The Student Experience
It was a hot morning on the island of Cyprus as IUP senior Sara Fortnam studied the grassy terrain. A clicker in each hand, she kept count of the numerous pottery and tile pieces she found at the archaeological survey site.
Nearby, rubble piles of non-native stone hinted at the place’s grandeur in ancient history. There, among the rocks, she saw something.
Sara Fortnam and Brian Willis flank the ancient olive press discovered at Pyla-Koutsopetria.
“It was rectangular, about two feet tall and one foot wide with a T-shaped bore hole,” said Fortnam, an Anthropology major with a history minor. “The morning I found it, I had first been in the lab at the museum, washing pottery, and saw one there.”
The object, a weight from an ancient olive press, was a spectacular find for Fortnam and the small group of IUP students who, last summer, accompanied IUP History professor Scott Moore to the Mediterranean to work on the Pyla-Koutsopetria Archaeological Project. The project is a land and sea archaeology survey examining the interaction between the sea and the coastal zone on Cyprus throughout history.
Cyprus has a rich past that includes periods of Egyptian, Greek, Persian, Roman, Turkish, and British rule.
Moore chose the site near the city of Larnaka because of its geography and because it was the site of a trading center. He’s worked there each summer since 2002 and believes it may also have been the site of a Roman basilica. Cypriot museum officials have been extraordinarily helpful and plan to help publish the final report on the survey.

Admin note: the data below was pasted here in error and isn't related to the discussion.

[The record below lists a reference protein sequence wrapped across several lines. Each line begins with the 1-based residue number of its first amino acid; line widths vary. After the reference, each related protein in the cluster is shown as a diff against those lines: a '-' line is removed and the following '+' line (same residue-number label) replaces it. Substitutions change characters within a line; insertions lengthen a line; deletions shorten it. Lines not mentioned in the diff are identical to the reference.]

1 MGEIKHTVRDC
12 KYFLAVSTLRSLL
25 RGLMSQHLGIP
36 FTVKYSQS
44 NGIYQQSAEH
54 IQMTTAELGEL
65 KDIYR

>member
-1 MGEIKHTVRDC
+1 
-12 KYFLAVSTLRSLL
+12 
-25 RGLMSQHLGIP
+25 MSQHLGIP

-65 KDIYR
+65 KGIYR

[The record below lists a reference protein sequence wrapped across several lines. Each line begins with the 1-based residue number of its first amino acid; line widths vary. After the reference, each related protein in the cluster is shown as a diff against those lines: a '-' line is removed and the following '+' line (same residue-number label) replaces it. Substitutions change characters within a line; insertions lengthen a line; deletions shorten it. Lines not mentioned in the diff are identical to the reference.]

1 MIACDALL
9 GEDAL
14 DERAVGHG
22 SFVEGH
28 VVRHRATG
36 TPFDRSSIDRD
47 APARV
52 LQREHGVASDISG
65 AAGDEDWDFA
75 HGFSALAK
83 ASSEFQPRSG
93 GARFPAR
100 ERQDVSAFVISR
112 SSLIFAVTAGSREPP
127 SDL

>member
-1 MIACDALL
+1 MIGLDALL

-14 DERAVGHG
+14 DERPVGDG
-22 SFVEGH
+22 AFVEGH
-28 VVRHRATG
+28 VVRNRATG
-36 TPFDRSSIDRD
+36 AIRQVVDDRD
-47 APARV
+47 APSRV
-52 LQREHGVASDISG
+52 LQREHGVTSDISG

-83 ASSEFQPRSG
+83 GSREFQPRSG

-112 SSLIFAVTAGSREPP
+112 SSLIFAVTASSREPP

This year, he offered three students the chance to share his archaeological adventure, taking them halfway around the world to discover pieces of ancient history.
When they got out of the car on the first day, Moore challenged them to look at the ground around them for pieces of pottery and tile. Senior Brian Willis, a History and Archaeology major, was surprised by how rich in artifacts the site was.
“We found forty to fifty pieces by the side of the road in a five-foot area,” said Willis. “There’s just so much. We couldn’t pay attention to every little piece.”
Since the project is a survey, items are gathered without excavation. The IUP team collected about eight thousand pottery and tile pieces and chips of non-native rock, which was only about 20 percent of what they found. The collected pieces are now in a museum in Larnaka.
The team worked in 181 40-meter square areas marked by flags. Moore and the students documented where pieces were found, because pebbles of non-native rocks, when charted, can indicate the site of a building or road, leading to further discoveries.
It was the first time Kevin Eckerd, a senior with a double major in History and Political Science, had worked with archaeology, and it was his first trip out of the United States. “I definitely learned a lot there,” he said. “I have a greater appreciation for history now that I know how much goes into archaeology, which contributes to our knowledge of history in general.”
Moore’s growing expertise in archaeology got its start when he was a student and was given the chance to work on a project overseas. Now, he is offering his students a similar opportunity. “Unfortunately, costs often prevent the most qualified students from taking a trip,” he said.
To help with the costs for his students last summer, Moore sought out several sources of funding and received grants totaling about $11,000 from the IUP Provost’s office, the University Senate and the College of Humanities and Social Sciences.
Since the same funding sources aren’t always available each year, he has established an account within the Foundation for IUP to receive tax-deductible donations from alumni and others who support the history department’s work in the Mediterranean.
“Cyprus is an incredible place. There are so many antiquities,” Dr. Moore said. “I’m looking forward to what will be discovered on the next trip and hope I can offer some students the chance to be a part of it.”